The sun slowly descends, and for a moment it touches the horizon at the contact line of the sky with the ocean, delineating the boundary between the present and the future, between being "here, and now" and "there, and soon." Here, means a great adventure on the Amazon. There, is also an adventure, the memory of which will last forever. The Atlantic beach on the coast of Brazil, where Dawid Andres and Hubert Kisinski, with “THE END” still adorning their backs, are sitting, brings nostalgic tunes and philosophical thoughts. Achieving the objective sought by the last six months makes them think there is something that ends and something that begins. Memories and plans, both stir excitement. Let's start with the memories ...


Will this bike prevail on the Amazon?


- Actually, over the last week we keep talking about what happened to us during the biking tour on the Amazon - says Dawid, the initiator of the expedition, whose idea was born under the influence of reading travel books and the irresistible need to experience an extraordinary adventure. - I think it's going to be like with you Piotr, I will always live with the Amazon.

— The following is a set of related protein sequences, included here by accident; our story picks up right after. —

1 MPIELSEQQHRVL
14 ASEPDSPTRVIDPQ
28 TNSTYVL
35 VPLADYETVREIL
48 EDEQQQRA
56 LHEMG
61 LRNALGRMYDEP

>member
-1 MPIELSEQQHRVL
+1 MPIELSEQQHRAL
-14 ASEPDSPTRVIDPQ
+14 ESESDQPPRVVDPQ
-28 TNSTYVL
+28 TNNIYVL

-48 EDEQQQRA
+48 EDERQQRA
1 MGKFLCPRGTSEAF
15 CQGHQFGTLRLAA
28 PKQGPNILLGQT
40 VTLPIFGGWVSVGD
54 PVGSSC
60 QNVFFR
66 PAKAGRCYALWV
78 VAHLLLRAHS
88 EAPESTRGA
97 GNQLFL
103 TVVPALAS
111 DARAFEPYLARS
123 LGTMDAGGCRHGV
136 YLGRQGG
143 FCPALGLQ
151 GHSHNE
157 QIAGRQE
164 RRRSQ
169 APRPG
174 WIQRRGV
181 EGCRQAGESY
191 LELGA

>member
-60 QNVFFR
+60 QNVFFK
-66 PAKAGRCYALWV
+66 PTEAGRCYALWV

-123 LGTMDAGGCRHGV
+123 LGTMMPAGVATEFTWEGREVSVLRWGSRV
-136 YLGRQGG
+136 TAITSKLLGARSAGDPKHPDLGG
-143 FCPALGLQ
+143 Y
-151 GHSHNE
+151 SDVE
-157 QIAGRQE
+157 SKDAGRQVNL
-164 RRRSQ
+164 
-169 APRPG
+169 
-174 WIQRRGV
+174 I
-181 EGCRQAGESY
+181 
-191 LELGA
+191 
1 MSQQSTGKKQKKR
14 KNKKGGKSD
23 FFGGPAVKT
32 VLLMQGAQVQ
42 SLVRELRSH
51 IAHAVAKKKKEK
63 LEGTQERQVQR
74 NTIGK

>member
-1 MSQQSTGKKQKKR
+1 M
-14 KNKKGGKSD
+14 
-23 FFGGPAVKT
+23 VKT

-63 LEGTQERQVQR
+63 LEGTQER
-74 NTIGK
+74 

Dawid spent two years preparing to leave for the biggest river in the world. He absorbed all the information like a sponge: on the sources of the mountain rapids, about people, about the pirates of the channels, and the jungle. He long wondered how to make the trip into the Amazon and which way to go. He collected maps, studied and planned a route, contacting those who have already been there: me, West Hansen from the expedition "The Amazon Express," Rafal Kosnik, and Jacek Klisowski.